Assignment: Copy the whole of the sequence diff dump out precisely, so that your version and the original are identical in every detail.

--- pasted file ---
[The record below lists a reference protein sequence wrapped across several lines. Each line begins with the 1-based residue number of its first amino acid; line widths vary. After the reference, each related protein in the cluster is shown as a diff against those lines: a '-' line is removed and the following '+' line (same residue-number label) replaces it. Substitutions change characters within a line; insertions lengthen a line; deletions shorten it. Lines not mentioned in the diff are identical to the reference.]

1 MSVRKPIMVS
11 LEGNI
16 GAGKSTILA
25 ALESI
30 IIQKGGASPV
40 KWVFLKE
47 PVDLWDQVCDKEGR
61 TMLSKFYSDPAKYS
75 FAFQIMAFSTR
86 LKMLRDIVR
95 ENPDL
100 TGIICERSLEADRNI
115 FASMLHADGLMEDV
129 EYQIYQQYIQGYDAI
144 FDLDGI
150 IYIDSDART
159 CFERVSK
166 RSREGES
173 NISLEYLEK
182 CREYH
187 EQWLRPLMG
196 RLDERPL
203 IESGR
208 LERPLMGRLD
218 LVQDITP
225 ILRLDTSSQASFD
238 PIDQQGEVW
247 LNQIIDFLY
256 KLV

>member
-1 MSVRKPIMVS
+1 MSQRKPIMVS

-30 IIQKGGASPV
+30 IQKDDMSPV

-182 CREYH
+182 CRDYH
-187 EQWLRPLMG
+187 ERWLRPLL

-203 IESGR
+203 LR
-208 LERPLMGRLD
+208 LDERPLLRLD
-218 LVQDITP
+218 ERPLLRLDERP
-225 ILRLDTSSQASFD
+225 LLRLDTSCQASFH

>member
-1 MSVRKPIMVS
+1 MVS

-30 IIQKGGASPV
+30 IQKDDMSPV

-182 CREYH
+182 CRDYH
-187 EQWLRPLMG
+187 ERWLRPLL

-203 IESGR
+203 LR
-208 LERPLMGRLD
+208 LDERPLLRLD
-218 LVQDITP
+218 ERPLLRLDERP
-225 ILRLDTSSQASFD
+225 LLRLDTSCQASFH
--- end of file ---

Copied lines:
[The record below lists a reference protein sequence wrapped across several lines. Each line begins with the 1-based residue number of its first amino acid; line widths vary. After the reference, each related protein in the cluster is shown as a diff against those lines: a '-' line is removed and the following '+' line (same residue-number label) replaces it. Substitutions change characters within a line; insertions lengthen a line; deletions shorten it. Lines not mentioned in the diff are identical to the reference.]

1 MSVRKPIMVS
11 LEGNI
16 GAGKSTILA
25 ALESI
30 IIQKGGASPV
40 KWVFLKE
47 PVDLWDQVCDKEGR
61 TMLSKFYSDPAKYS
75 FAFQIMAFSTR
86 LKMLRDIVR
95 ENPDL
100 TGIICERSLEADRNI
115 FASMLHADGLMEDV
129 EYQIYQQYIQGYDAI
144 FDLDGI
150 IYIDSDART
159 CFERVSK
166 RSREGES
173 NISLEYLEK
182 CREYH
187 EQWLRPLMG
196 RLDERPL
203 IESGR
208 LERPLMGRLD
218 LVQDITP
225 ILRLDTSSQASFD
238 PIDQQGEVW
247 LNQIIDFLY
256 KLV

>member
-1 MSVRKPIMVS
+1 MSQRKPIMVS

-30 IIQKGGASPV
+30 IQKDDMSPV

-182 CREYH
+182 CRDYH
-187 EQWLRPLMG
+187 ERWLRPLL

-203 IESGR
+203 LR
-208 LERPLMGRLD
+208 LDERPLLRLD
-218 LVQDITP
+218 ERPLLRLDERP
-225 ILRLDTSSQASFD
+225 LLRLDTSCQASFH

>member
-1 MSVRKPIMVS
+1 MVS

-30 IIQKGGASPV
+30 IQKDDMSPV

-182 CREYH
+182 CRDYH
-187 EQWLRPLMG
+187 ERWLRPLL

-203 IESGR
+203 LR
-208 LERPLMGRLD
+208 LDERPLLRLD
-218 LVQDITP
+218 ERPLLRLDERP
-225 ILRLDTSSQASFD
+225 LLRLDTSCQASFH